During a remarkably short period of time (a femtosecond), a chirped pulse amplification (CPA) technique produces laser light with unfathomably large peak power—on the order of 104 times the power of all of the world’s power plants combined.
Gérard Mourou, professor Haut-Collége at the École Polytechnique, as well as the A.D. Moore Distinguished University Emeritus Professor at the University of Michigan, will present his CPA technique during a Plenary Session at this year’s OSA Frontiers in Optics + Laser Science APS/DLS Conference.
“Focusing this power produces a condition of laser light interaction that can only exist in the cosmos,” said Mourou. “Even a vacuum could be broken down.”
Before now, lasers were primarily involved with molecular and atomic physics. But CPA dramatically expands the realm of lasers to include nuclear physics, high-energy particle physics, and black hole physics.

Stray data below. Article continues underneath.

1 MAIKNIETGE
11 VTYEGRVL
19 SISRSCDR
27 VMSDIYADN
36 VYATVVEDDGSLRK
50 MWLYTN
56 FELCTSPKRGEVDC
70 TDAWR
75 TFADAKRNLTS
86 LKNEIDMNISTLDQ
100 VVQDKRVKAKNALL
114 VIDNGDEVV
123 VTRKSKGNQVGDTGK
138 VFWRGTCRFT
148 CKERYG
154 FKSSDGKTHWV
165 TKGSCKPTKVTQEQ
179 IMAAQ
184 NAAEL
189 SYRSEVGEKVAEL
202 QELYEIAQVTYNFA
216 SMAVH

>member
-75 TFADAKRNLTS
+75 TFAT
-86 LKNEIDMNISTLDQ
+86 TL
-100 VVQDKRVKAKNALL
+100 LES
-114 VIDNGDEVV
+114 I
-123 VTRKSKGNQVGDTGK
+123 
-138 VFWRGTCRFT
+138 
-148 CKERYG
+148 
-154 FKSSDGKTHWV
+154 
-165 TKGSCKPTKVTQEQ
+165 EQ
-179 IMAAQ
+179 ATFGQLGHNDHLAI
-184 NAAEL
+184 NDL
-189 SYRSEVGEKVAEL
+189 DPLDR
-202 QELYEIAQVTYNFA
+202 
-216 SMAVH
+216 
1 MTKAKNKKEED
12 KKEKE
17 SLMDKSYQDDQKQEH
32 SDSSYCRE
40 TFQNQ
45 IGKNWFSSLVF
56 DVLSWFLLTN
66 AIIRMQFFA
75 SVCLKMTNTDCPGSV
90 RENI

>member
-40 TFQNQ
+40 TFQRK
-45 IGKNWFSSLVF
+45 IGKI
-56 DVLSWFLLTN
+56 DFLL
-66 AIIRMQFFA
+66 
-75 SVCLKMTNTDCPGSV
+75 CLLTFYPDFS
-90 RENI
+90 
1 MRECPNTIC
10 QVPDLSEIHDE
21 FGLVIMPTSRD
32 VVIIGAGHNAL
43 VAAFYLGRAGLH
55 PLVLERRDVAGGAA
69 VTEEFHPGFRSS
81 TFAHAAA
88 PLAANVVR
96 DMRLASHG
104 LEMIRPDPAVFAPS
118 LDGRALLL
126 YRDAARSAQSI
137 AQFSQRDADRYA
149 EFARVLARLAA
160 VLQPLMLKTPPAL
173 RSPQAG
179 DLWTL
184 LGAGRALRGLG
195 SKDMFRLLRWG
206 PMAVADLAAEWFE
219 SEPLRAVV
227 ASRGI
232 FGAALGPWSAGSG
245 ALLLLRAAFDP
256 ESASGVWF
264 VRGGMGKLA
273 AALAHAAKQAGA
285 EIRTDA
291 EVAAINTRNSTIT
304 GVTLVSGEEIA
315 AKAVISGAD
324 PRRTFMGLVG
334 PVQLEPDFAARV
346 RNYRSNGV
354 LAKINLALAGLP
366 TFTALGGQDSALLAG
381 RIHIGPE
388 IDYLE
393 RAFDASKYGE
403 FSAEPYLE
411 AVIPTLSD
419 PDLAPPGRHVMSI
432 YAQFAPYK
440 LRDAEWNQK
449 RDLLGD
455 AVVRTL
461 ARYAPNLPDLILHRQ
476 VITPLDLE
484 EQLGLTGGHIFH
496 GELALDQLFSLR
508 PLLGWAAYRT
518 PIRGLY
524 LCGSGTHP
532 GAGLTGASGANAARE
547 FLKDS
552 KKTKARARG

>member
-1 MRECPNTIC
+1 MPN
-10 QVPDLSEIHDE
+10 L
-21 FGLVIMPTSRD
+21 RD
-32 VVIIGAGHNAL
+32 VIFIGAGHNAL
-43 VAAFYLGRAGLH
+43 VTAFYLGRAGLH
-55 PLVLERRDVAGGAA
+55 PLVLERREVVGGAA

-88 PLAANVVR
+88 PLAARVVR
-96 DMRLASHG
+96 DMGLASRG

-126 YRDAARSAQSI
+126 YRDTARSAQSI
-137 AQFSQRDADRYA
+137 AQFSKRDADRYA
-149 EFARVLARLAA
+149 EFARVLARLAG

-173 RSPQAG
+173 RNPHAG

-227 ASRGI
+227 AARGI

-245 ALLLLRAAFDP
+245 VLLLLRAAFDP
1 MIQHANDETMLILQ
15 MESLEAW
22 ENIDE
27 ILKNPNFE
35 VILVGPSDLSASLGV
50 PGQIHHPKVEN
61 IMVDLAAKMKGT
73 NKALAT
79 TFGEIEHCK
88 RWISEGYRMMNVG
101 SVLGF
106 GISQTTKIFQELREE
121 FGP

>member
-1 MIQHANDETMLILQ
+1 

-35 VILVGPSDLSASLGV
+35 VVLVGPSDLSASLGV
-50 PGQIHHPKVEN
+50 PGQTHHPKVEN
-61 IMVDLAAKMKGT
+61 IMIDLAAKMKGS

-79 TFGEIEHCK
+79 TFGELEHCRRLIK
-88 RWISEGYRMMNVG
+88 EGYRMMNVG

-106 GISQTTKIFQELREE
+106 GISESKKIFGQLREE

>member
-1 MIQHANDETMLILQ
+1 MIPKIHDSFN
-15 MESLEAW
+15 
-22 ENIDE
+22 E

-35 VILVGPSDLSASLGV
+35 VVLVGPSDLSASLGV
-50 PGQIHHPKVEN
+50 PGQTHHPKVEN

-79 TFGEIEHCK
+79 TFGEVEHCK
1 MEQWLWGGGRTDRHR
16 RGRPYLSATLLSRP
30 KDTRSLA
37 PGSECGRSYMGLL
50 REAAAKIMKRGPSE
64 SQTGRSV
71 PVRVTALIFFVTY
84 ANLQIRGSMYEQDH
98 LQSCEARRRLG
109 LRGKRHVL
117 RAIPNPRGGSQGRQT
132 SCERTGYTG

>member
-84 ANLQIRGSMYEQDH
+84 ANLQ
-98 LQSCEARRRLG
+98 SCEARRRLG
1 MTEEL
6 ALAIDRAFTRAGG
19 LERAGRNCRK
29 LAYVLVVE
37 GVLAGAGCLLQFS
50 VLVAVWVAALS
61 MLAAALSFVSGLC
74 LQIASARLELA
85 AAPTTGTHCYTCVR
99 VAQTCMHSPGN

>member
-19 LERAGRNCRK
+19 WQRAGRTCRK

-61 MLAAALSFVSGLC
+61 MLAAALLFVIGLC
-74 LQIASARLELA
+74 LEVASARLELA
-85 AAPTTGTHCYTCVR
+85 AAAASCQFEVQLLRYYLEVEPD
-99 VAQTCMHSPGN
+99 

“CPA makes it possible to reduce the size of particle accelerators by as much as a thousand times, or to get a thousand times more particle energy for the same size,” said Mourou. “This opens the possibility of simulating black hole effects in the laboratory.”
Mourou will also discuss how compact accelerators can affect applications within the field of medicine for imaging, as well as therapy. “Ultrahigh-intensity lasers will find important applications for society within the field of materials science, but also for energy environments such as subcritical reactors or the transmutation of nuclear waste,” he said.
Posted: 9/11/2018 12:11:24 PM by
American Institute of Physics
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